Mitt Romney’s campaign is deliberately trying to mislead people in Florida, as they did in Iowa. Evidently. Romney’s history in business is not enough to sway voters to hop on the Mitt Train. So now, the new strategy is negative ads to beat down a rising threat to Mitt’s delusion that he is owed this nomination.
At the center of the new argument is Newt’s ethics violation in the 90s. People who weren’t politically aware of the turn of events back then are now apt to believe Romney’s desperate falsehoods. This Washington Examiner article details more in depth the entire affair.
Given all the attention to the ethics matter, it’s worth asking what actually happened back in 1995, 1996, and 1997. The Gingrich case was extraordinarily complex, intensely partisan, and driven in no small way by a personal vendetta on the part of one of Gingrich’s former political opponents.
Imagine that. Someone who didn’t like Newt drove this train until it reached some utterly remote destination. I bet it was even a bitter Democrat.
The Gingrich case was driven in significant part by a man named Ben Jones. An actor and recovered alcoholic who became famous for playing the dim-witted Cooter in the popular 1980s TV show The Dukes of Hazzard, Jones ran for Congress as a Democrat from Georgia in 1988. He won and served two terms. He lost his bid for re-election after re-districting in 1992, and tried again with a run against Gingrich in 1994. Jones lost decisively, and after that, it is fair to say he became obsessed with bringing Gingrich down.
It wasn’t enough that Newt had engineered a GOP takeover of both houses of Congress, the first time both houses were run by the GOP in 40 years. It wasn’t enough the Democrats of that day had to identify themselves with the generation that lost what was held for four decades. The spark for all of this came from an embittered rival who felt entitled, probably because he was a former actor. It came from a sore loser.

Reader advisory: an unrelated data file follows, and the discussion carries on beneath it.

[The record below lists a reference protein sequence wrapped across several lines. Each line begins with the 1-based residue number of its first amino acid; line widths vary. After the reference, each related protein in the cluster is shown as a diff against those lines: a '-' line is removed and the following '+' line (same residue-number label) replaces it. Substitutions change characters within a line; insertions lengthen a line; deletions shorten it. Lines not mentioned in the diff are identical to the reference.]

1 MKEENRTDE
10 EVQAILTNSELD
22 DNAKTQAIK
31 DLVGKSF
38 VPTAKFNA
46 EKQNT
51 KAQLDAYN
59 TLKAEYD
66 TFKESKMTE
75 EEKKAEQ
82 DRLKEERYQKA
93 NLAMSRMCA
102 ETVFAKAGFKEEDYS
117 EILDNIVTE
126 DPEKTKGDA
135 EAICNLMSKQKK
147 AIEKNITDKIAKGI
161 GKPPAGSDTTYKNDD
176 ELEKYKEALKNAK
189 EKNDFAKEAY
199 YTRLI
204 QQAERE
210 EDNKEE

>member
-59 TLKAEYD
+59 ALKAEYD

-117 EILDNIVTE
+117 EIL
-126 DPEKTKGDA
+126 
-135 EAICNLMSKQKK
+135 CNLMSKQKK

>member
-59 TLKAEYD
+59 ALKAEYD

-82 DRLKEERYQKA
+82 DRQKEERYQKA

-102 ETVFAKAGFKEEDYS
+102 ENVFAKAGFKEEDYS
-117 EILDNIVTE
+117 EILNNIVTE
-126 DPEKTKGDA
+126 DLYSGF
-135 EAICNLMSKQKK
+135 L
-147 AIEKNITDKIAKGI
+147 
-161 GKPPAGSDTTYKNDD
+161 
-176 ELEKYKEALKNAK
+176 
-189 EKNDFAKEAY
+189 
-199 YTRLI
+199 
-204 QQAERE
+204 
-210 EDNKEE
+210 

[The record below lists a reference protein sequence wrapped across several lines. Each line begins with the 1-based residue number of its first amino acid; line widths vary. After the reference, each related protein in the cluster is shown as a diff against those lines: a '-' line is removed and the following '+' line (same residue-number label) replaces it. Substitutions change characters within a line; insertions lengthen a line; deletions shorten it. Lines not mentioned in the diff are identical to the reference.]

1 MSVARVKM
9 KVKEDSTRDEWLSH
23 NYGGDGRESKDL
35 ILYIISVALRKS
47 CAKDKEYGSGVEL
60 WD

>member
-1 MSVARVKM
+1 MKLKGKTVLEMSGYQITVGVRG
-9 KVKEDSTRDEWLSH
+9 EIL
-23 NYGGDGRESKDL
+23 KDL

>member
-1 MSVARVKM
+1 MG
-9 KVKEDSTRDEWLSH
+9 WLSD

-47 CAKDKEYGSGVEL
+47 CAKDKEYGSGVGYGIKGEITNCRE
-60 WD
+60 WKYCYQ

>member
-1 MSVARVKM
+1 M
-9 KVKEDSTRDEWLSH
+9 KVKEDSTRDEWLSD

Two days before Election Day 1994, with defeat in sight, Jones hand-delivered a complaint to the House ethics committee (the complaint was printed on “Ben Jones for Congress” stationery). Jones asked the committee to investigate the college course, alleging that Gingrich “fabricated a ‘college course’ intended, in fact, to meet certain political, not educational, objectives.” Three weeks later, Jones sent the committee 450 pages of supporting documents obtained through the Georgia Open Records Act.
So with the inevitable in sight, we now see a similar quality in Mitt Romney and it is evidenced by his campaign’s decision to exploit something that was really quite benign at the time. It was something that Newt just decided to settle so it would go away. For those details, you can read the rest of the article. But it is important to note that of the 84 bogus complaints leveled against Gingrich, 83 were found to have no merit at all. And the one that had some small hint of questionability, the IRS or the Justice Department (under Democratic control) found nothing wrong. The reason Gingrich gave up on the 84th was to get it out of the way was to eliminate distractions at a time when other things were more important.
Sore losers often operate out of desperation, which is often a position of weakness. In my view, this country has seen enough desperation and plenty of weakness from the current leadership. Isn’t it time we have someone who can restore some confidence and strength to this nation? Win or lose with Newt, we will know what he stands for and against. With Romney, can we be so sure?.